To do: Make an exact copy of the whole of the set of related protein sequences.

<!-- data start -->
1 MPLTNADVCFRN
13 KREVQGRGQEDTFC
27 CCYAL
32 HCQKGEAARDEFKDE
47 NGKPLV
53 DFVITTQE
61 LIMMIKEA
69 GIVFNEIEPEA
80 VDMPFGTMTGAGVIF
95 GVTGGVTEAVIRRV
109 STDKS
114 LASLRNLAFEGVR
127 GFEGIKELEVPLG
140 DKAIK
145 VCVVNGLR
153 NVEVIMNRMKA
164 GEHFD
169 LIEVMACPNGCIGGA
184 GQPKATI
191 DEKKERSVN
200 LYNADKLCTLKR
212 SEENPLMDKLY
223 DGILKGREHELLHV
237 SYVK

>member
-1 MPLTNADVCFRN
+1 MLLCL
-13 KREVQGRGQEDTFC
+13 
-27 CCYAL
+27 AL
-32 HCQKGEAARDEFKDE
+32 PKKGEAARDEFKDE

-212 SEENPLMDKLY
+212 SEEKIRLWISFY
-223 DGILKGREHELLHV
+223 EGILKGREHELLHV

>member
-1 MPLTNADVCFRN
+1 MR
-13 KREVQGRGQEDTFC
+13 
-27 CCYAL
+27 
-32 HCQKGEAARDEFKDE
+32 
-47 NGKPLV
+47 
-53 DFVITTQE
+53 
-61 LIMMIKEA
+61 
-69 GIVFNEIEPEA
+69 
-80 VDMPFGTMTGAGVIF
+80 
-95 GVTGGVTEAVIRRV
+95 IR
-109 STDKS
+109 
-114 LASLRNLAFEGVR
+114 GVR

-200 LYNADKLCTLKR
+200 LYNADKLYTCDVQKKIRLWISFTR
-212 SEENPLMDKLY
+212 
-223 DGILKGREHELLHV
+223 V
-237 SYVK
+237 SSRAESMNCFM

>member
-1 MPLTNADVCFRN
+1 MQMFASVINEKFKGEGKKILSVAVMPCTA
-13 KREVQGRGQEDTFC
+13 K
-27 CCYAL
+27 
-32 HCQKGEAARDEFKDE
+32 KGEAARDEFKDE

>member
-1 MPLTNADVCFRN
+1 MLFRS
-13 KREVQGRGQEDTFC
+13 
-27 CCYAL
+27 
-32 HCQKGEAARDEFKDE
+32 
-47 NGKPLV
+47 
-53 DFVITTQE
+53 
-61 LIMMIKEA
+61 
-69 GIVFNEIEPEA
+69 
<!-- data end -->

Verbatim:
1 MPLTNADVCFRN
13 KREVQGRGQEDTFC
27 CCYAL
32 HCQKGEAARDEFKDE
47 NGKPLV
53 DFVITTQE
61 LIMMIKEA
69 GIVFNEIEPEA
80 VDMPFGTMTGAGVIF
95 GVTGGVTEAVIRRV
109 STDKS
114 LASLRNLAFEGVR
127 GFEGIKELEVPLG
140 DKAIK
145 VCVVNGLR
153 NVEVIMNRMKA
164 GEHFD
169 LIEVMACPNGCIGGA
184 GQPKATI
191 DEKKERSVN
200 LYNADKLCTLKR
212 SEENPLMDKLY
223 DGILKGREHELLHV
237 SYVK

>member
-1 MPLTNADVCFRN
+1 MLLCL
-13 KREVQGRGQEDTFC
+13 
-27 CCYAL
+27 AL
-32 HCQKGEAARDEFKDE
+32 PKKGEAARDEFKDE

-212 SEENPLMDKLY
+212 SEEKIRLWISFY
-223 DGILKGREHELLHV
+223 EGILKGREHELLHV

>member
-1 MPLTNADVCFRN
+1 MR
-13 KREVQGRGQEDTFC
+13 
-27 CCYAL
+27 
-32 HCQKGEAARDEFKDE
+32 
-47 NGKPLV
+47 
-53 DFVITTQE
+53 
-61 LIMMIKEA
+61 
-69 GIVFNEIEPEA
+69 
-80 VDMPFGTMTGAGVIF
+80 
-95 GVTGGVTEAVIRRV
+95 IR
-109 STDKS
+109 
-114 LASLRNLAFEGVR
+114 GVR

-200 LYNADKLCTLKR
+200 LYNADKLYTCDVQKKIRLWISFTR
-212 SEENPLMDKLY
+212 
-223 DGILKGREHELLHV
+223 V
-237 SYVK
+237 SSRAESMNCFM

>member
-1 MPLTNADVCFRN
+1 MQMFASVINEKFKGEGKKILSVAVMPCTA
-13 KREVQGRGQEDTFC
+13 K
-27 CCYAL
+27 
-32 HCQKGEAARDEFKDE
+32 KGEAARDEFKDE

>member
-1 MPLTNADVCFRN
+1 MLFRS
-13 KREVQGRGQEDTFC
+13 
-27 CCYAL
+27 
-32 HCQKGEAARDEFKDE
+32 
-47 NGKPLV
+47 
-53 DFVITTQE
+53 
-61 LIMMIKEA
+61 
-69 GIVFNEIEPEA
+69 